Mark Korenek sits in a chair in the middle of his burned-out Grand Prairie home looking a little overwhelmed. Soot-covered TBM volunteers swirl around him, some with wheelbarrows, moving charred personal items from the fire that burned his home in January.

The sound of a revving skid steer moving everything from sheetrock to clothing into a massive 40-yard trash container threatens to drown him out as he recalls the tragedy that burned the home he shares with his wife, Karen, and sent him to the hospital for almost two months.

“It was Jan. 12,” he recalled. “I got up and got my wife off to work at First Baptist Church Dallas and went back to bed for an hour. At 6:30, the smoke alarm sounded. The fire started far away from me but traveled through the attic.

“When I woke up, I could see nothing because of the smoke,” he said. “I grabbed my cell phone, ran to the hall and saw nothing but flames.”

His call was recorded by 911 at 6:32 a.m.

“I told them, ‘I’m going to be in the backyard, I have five dogs and no one else is in the house,’” said Korenek. “I crawled down the hall and went to the backyard. I fainted going through the back door. I felt myself fainting and rolled on my back. I knew when the firemen arrived, but I never really came out of it.”

Three of his dogs made it out with him. Two died in the home, overcome by smoke. While not injured by the flames, Korenek would spend months recovering from the effects of smoke inhalation.

“The firemen hit me with a shot,” he explained. “The chemicals in our house produced cyanide. The shot was used to draw the cyanide out of my body. They took me to Parkland (hospital), and Parkland put me in a medical coma for four weeks. Their job was cleaning my lungs. My kidneys shut down. My pancreas shut down.

“I am told by the nurses I coded (ceased heartbeat) five times,” he said. “It was awful for my wife, Karen. She’d be holding my hand, and I’d code, and they’d kick her out.”

When Mark woke from his coma, he said his medical team “reminded me I was in the fire and then they began the trauma of dialysis and put me on insulin because my pancreas had shut down.” He  was intubated four weeks to clean his lungs.

Still sitting in his chair, Korenek grins: “I’m happy to say I lost 72 pounds, … the wrong way. They got me up the next day and started me walking. I was there until late February. I think I witnessed to every nurse there with the message, ‘God saved me.’”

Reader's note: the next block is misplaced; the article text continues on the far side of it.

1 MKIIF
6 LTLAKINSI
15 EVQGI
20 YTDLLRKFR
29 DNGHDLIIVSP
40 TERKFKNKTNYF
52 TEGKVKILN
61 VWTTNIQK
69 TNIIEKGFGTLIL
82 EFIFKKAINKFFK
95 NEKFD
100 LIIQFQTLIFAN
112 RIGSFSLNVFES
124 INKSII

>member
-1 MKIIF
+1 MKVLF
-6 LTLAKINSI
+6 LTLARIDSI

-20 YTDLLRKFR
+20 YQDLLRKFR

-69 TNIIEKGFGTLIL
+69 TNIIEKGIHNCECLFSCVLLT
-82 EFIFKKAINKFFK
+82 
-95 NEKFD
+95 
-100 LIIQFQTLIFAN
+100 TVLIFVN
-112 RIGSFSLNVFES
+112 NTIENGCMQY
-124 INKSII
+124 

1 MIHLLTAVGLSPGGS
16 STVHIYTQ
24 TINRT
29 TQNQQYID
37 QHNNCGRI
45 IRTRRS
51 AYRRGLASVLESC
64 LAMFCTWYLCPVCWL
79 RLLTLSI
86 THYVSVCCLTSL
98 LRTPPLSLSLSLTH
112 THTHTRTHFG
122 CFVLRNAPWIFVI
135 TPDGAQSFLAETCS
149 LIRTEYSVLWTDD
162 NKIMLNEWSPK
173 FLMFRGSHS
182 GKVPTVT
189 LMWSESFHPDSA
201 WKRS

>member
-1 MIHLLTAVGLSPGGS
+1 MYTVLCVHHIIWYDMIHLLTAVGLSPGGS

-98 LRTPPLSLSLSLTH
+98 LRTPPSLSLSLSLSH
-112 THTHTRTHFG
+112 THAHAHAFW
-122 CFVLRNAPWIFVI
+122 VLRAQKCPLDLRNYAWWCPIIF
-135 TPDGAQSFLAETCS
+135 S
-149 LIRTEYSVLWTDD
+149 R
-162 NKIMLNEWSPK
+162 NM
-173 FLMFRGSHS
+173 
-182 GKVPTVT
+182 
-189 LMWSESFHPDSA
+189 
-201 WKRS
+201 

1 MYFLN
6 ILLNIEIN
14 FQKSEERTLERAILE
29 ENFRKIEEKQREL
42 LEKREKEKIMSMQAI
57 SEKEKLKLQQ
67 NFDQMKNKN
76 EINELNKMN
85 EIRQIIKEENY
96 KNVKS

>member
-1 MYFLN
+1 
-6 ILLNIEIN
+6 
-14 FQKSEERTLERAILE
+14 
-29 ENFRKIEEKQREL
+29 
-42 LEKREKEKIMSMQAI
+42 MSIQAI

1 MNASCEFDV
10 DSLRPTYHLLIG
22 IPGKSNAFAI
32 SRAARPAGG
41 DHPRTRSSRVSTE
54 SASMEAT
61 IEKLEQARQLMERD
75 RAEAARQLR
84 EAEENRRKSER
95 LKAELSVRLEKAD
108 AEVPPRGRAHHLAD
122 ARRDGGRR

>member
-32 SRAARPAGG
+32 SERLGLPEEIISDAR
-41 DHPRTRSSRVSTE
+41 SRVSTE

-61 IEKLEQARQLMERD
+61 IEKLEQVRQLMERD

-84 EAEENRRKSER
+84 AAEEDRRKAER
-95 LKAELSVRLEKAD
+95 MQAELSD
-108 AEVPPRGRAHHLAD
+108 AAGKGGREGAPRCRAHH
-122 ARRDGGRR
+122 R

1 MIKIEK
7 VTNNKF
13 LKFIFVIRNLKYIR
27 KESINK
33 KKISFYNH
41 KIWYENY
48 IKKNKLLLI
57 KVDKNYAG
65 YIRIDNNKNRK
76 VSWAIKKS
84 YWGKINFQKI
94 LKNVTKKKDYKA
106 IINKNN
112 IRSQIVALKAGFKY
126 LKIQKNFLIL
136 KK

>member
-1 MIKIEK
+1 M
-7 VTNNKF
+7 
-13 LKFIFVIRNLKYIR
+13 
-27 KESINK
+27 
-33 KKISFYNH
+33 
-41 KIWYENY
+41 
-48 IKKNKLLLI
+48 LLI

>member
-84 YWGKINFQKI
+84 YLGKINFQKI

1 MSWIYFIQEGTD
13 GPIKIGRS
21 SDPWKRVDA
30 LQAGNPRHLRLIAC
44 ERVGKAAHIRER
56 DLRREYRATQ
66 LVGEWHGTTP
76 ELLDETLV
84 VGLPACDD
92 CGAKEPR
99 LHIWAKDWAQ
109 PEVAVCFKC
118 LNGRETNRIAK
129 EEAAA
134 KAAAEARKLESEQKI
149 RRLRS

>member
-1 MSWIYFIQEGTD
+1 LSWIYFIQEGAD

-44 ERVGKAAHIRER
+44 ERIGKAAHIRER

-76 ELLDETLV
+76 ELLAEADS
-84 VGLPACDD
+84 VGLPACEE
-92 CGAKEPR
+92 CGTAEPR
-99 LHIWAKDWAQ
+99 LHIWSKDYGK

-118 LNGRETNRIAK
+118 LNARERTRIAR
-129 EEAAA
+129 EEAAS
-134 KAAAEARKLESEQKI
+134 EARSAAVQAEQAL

Speech therapy and psychiatric tests followed to see if the smoke inhalation had affected his brain. He began rehabilitation, and his latest round of tests indicate no permanent damage.

The TBM volunteers continue to swarm around him, busily moving the remains of the home to the trash dumpsters.

By the end of the week, 45 volunteers would help reduce the house down to its studs to prepare the family for the next step of recovery.

Sabrina Pinales, TBM ministry advancement coordinator, called the week “a two-team effort. We have several trained disaster relief volunteers on site, and we also have day volunteers who have a desire to serve.”

TBM volunteer Curt Neal, the “blue cap” or site coordinator, called the week-long project “unique. We solicited anyone and everyone who would help. We knew we’d need an army, because the house was full of things. This couple are collectors, which made the cleanout task more difficult.”

“We’re going to get it down to the studs, get nails pulled, remove insulation and tear sheetrock off the wall,” said Neal. By the end of the week, the TBM team removed five 40-yard and five 30-yard trash containers of material and possessions from the home. 

Neal’s wife, Ann, served as another blue cap for the site, as well as trailer manager and chaplain to the volunteers and homeowners. She said the project embodies TBM’s desire to bring “help, hope and healing. When we first come in, we’re help, but after even a few minutes, you quickly see the hope. When you get to this point in a clean out, survivors are seeing things get back on track.

“We’ve seen (Mark) break down and cry, and (Karen) has broken down and cried several times today,” Ann Neal said. “I told them we’re cleaning out your house, but we’re here for you, to love on you, and do whatever you need.”

Volunteer Jan Rahmandar echoed the sentiment. “I came out to show God’s love. I can only do one day, but God said, ‘Go do what you can do.’ I’m pulling nails because it helps the homeowner get back on his feet.”

“It’s a job that’s overwhelming for the family,” agreed volunteer Steve Glover. “We’re helping get them organized so insurance can come in. TBM is a family, and what a great witness it is to this family to know we’re doing it and asking nothing in return.”